24 Oct, 2010 @ 09:00
1 min read

No leg to stand on

IT has long been thought of as the world’s best ham.

But, according to new evidence, half of the jamon Iberico that comes from Andalucia could be something else.

The Junta has launched an investigation after it emerged that up to a million Iberian pigs are supposedly being slaughtered each year.

This comes, while there are, in fact, only 500,000 real Iberian pigs actually living in the region.

Investigators believe that wide scale fraud has been taking place in the labelling of pig products.

The discovery was made when 17,400 kilos of wrongly-labelled Jamon Iberico was found in Sevilla.

The company Atrisa Sabor Iberico has now been accused of fraud.

True jamon Iberico should come from the black Iberian pig that lives primarily in the south of Spain, in areas, such as Jabugo, in Huelva.

Some of the confusion has come about due to a 2007 law which allows ham to be labelled ‘Iberico’ if at least one of the animal’s parents is pure Iberian.

This – and what they are fed on – accounts for the huge difference in prices with ham ranging from eight to 60 euros a kilo.

Pure free-range acorn-fed Iberian pigs are the most expensive.

Many genuine producers are asking for a change in legislation forcing each product to be labelled more clearly, as either ‘pure Iberico’ or ‘cross-Iberico’, to avoid fraud.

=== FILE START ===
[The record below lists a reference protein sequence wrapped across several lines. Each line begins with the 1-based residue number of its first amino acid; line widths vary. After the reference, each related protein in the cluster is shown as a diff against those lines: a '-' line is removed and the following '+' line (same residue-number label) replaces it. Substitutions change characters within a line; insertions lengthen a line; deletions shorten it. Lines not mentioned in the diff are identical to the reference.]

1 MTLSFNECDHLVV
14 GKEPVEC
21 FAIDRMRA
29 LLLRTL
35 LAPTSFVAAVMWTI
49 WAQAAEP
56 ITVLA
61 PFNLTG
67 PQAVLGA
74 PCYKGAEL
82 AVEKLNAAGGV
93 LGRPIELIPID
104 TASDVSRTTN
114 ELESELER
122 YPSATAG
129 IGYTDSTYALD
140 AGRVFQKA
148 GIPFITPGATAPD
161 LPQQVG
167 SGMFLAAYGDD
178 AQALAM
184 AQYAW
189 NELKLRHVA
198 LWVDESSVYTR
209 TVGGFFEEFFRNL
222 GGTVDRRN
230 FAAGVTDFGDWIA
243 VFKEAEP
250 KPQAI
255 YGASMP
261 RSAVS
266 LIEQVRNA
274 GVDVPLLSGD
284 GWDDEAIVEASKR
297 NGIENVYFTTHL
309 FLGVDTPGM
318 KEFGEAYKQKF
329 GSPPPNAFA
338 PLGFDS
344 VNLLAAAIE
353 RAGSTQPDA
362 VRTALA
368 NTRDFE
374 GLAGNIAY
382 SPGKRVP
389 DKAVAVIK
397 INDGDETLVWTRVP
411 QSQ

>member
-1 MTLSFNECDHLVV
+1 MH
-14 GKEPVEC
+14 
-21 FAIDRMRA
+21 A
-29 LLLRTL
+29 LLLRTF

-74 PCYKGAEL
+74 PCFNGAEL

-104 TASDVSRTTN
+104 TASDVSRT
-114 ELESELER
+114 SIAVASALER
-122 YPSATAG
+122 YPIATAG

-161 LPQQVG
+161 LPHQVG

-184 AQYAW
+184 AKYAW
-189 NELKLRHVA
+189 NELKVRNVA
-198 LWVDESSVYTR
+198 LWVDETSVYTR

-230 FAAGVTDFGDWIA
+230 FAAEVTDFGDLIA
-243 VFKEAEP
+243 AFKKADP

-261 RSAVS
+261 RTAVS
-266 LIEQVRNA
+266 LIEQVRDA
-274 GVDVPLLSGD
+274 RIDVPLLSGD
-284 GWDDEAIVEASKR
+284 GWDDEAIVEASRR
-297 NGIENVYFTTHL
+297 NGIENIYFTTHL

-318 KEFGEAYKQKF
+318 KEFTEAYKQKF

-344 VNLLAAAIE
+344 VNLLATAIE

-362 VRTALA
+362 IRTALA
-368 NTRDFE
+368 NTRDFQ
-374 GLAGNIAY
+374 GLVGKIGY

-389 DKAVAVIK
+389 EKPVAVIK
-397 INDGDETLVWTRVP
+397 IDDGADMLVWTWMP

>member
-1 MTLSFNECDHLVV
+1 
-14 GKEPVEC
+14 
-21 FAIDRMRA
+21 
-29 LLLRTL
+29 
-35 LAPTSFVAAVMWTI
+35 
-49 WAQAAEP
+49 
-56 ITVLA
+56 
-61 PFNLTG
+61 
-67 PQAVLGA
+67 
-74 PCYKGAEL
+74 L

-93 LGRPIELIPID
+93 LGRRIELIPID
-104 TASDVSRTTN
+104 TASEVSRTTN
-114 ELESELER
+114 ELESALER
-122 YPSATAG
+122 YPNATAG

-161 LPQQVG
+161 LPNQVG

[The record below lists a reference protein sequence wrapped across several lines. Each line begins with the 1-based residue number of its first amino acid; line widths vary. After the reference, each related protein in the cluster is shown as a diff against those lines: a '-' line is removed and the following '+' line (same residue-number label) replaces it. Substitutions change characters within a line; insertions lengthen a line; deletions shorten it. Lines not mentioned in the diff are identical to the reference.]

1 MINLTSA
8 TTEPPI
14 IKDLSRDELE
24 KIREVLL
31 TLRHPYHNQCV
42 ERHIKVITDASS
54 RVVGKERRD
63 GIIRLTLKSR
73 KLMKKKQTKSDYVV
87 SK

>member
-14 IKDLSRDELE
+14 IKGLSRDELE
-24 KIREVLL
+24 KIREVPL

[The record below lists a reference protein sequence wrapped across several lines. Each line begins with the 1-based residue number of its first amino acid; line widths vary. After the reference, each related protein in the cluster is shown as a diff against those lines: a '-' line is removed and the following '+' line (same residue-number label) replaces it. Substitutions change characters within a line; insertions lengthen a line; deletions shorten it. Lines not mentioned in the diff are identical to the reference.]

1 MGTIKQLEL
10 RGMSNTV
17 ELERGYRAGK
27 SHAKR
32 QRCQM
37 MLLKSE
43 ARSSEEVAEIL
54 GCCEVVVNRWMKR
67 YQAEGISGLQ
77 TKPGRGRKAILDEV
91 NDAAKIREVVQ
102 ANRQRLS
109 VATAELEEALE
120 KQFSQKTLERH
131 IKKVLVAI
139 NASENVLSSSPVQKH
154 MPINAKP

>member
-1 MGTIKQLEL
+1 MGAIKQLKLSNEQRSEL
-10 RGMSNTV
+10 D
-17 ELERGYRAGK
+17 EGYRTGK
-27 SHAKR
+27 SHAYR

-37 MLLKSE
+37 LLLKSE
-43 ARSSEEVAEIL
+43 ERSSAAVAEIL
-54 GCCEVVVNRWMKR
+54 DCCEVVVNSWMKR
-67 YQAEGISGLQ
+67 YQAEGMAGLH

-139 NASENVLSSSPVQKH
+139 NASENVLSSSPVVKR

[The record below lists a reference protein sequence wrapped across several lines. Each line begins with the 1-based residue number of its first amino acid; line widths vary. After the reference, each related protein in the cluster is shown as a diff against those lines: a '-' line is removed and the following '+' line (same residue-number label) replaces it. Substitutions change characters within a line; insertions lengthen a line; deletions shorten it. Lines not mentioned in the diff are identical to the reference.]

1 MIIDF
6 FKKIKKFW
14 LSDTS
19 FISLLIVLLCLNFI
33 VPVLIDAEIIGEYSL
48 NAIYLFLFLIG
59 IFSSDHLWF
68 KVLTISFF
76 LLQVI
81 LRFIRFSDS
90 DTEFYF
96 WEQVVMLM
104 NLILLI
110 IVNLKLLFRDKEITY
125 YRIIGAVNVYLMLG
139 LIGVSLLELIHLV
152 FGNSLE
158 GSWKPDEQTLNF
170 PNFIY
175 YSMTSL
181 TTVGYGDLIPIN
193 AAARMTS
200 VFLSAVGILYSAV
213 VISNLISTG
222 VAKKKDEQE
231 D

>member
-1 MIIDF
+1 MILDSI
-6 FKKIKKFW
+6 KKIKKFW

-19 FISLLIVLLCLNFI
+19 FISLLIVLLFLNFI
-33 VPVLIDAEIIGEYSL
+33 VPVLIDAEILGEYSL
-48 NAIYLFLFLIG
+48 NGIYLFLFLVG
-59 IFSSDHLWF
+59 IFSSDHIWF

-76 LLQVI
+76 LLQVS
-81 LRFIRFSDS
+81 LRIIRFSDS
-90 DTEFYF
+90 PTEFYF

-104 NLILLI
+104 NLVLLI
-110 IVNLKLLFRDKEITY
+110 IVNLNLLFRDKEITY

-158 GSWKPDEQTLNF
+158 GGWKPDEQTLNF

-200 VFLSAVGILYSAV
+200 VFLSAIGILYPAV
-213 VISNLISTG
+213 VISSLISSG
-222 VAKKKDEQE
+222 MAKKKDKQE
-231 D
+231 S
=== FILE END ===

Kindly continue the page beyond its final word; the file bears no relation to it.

Jon Clarke (Publisher & Editor)

Jon Clarke is a Londoner who worked at the Daily Mail and Mail on Sunday as an investigative journalist before moving permanently to Spain in 2003 where he helped set up the Olive Press. He is the author of three books; Costa Killer, Dining Secrets of Andalucia and My Search for Madeleine.

Do you have a story? Contact newsdesk@theolivepress.es


  1. >The company Atrisa Sabor Iberico has now been accused of

    Even their ham is corrupt. That pata negra they’ve all been chomping on in fact came from Mercadona lol. This is so funny, you couldn’t make it up.

  2. If you think this is new then consider that in The Times letters decades ago it was pointed out in the furore over the French flogging Algerian wine as Bordeaux that Chaucer refers to the French sneaking Spanish wine across the Pyrenees to sell as claret 600 years ago.

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